6865 research outputs found
A better understanding of antibiotic dosing in the critically ill will go a long way to enhancing the longevity of what is becoming an increasingly scarce resource. There are no new antibiotic classes nearing clinical production. We believe that correct antibiotic dosing will limit the increasing burden of antimicrobial resistance, minimise therapeutic failures and, most importantly, improve patient outcomes.
This is the second guideline from the Emergency Medicine Society of South Africa (EMSSA) on the use of emergency point-of-care ultrasound in South Africa. It supersedes and replaces the guidelines produced in 2009. This document contains information on the changes from the 2009 guidelines and details of the training and credentialing processes recommended by EMSSA. It also contains detailed information on the curricula of the Core Emergency Point-of-Care Ultrasound and Advanced Emergency Point-of-Care Ultrasound courses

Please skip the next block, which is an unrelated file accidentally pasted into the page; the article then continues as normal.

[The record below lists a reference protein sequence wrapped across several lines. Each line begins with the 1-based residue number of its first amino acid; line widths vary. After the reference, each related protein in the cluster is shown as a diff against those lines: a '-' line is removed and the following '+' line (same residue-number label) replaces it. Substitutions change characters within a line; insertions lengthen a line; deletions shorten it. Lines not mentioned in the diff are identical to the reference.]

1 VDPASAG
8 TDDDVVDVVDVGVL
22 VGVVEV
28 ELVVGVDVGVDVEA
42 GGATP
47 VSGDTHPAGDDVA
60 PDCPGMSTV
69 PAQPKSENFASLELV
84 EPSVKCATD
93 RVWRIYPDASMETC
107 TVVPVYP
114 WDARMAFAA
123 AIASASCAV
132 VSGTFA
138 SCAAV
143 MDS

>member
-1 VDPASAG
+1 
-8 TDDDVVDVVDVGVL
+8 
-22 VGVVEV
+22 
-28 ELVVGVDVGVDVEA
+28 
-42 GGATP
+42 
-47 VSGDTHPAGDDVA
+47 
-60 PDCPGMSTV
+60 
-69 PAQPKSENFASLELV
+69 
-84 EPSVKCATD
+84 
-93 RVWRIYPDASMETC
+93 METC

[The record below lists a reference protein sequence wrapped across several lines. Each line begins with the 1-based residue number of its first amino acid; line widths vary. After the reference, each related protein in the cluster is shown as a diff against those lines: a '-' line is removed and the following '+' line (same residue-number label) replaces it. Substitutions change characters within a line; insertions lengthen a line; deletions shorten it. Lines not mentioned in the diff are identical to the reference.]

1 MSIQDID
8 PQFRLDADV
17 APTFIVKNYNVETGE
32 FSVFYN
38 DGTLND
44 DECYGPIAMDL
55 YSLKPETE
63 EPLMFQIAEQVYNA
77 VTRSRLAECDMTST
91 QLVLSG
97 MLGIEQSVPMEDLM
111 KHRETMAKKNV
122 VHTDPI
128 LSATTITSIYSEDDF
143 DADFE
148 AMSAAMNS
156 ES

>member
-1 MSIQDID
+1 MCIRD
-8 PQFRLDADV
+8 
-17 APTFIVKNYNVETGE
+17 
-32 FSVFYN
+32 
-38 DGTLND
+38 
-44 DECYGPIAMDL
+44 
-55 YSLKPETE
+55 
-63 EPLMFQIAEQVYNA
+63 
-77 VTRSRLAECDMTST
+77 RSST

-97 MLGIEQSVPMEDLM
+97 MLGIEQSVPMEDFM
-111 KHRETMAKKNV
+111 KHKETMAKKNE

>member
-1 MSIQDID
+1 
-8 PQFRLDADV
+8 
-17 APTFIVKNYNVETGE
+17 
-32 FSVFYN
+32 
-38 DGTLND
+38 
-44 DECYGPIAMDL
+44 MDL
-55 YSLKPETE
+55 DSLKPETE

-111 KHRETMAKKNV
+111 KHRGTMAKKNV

Background. There has been a steady increase in the use of electronic media and instant messaging among healthcare professionals, where it has been almost universally adopted in the workplace. The use of WhatsApp and its perceived benefits in healthcare have been extensively studied; however, there are concerns regarding the potential for ethical breaches in confidentiality through shared electronic patient information.Objectives. To identify the usage characteristics and incidence of shared patient information with WhatsApp use in a team of medical doctors in an unobserved and unregulated setting.Methods. We conducted a retrospective cross-sectional content analysis of WhatsApp messages (n=3 340) among a team of 20 doctors in a South African district hospital over 6 months. All messages found within this time period were allocated unique identifiers. The text and image messages were thematically grouped into four categories, i.e. clinical care, resource allocation, social and administrative. Messages that contained patient-identifying information were included in the analysis.Results. Of a total of 3 340 messages sent, 220 (6.6%) contained patient-identifying information. Of these, 109 (3.3%) contained non-anonymised patient information, while in 111 (3.3%) messages, the information was anonymised. The likelihood of sharing patient identifiers was proportionally much higher in shared images (odds ratio (OR) 5.1; 95% confidence interval (CI) 3.2 - 8.2; p<0.0001) compared with text messages, and in messages that related to clinical care (OR 9.3; 95% CI 2.2 - 38.8; p=0.0023) compared with those sent for resource allocation, and social or administrative purposes.Conclusions. Non-anonymised patient identifiers were found in 3.3% of messages, constituting the potential for breaching patient confidentiality. While WhatsApp groups have significant utility in co-ordinating aspects of clinical care, resource allocation, as well as social and administrative functions, the safe use of WhatsApp should be promoted to ensure that patient confidentiality is maintained